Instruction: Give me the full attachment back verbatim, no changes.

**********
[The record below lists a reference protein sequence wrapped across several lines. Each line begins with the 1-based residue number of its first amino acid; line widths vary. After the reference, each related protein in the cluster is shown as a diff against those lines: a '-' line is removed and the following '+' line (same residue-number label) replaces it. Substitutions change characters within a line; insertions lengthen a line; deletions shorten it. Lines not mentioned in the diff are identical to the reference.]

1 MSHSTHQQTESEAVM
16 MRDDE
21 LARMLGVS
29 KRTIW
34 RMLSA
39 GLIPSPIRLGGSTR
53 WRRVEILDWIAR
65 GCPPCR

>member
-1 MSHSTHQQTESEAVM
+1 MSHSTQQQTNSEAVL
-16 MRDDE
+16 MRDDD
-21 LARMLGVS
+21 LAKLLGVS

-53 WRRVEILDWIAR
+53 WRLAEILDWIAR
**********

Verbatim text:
[The record below lists a reference protein sequence wrapped across several lines. Each line begins with the 1-based residue number of its first amino acid; line widths vary. After the reference, each related protein in the cluster is shown as a diff against those lines: a '-' line is removed and the following '+' line (same residue-number label) replaces it. Substitutions change characters within a line; insertions lengthen a line; deletions shorten it. Lines not mentioned in the diff are identical to the reference.]

1 MSHSTHQQTESEAVM
16 MRDDE
21 LARMLGVS
29 KRTIW
34 RMLSA
39 GLIPSPIRLGGSTR
53 WRRVEILDWIAR
65 GCPPCR

>member
-1 MSHSTHQQTESEAVM
+1 MSHSTQQQTNSEAVL
-16 MRDDE
+16 MRDDD
-21 LARMLGVS
+21 LAKLLGVS

-53 WRRVEILDWIAR
+53 WRLAEILDWIAR